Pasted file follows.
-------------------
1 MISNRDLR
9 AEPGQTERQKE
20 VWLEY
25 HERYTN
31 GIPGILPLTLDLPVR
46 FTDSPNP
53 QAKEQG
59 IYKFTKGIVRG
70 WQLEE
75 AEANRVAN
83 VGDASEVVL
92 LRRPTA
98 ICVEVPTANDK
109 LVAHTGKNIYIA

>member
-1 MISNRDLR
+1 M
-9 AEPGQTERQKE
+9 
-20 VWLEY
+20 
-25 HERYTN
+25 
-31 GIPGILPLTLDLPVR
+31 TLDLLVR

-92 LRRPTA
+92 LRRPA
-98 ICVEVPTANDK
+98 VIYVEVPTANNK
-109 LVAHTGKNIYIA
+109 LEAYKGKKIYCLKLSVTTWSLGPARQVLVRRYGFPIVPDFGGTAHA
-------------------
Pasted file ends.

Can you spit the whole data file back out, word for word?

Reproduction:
1 MISNRDLR
9 AEPGQTERQKE
20 VWLEY
25 HERYTN
31 GIPGILPLTLDLPVR
46 FTDSPNP
53 QAKEQG
59 IYKFTKGIVRG
70 WQLEE
75 AEANRVAN
83 VGDASEVVL
92 LRRPTA
98 ICVEVPTANDK
109 LVAHTGKNIYIA

>member
-1 MISNRDLR
+1 M
-9 AEPGQTERQKE
+9 
-20 VWLEY
+20 
-25 HERYTN
+25 
-31 GIPGILPLTLDLPVR
+31 TLDLLVR

-92 LRRPTA
+92 LRRPA
-98 ICVEVPTANDK
+98 VIYVEVPTANNK
-109 LVAHTGKNIYIA
+109 LEAYKGKKIYCLKLSVTTWSLGPARQVLVRRYGFPIVPDFGGTAHA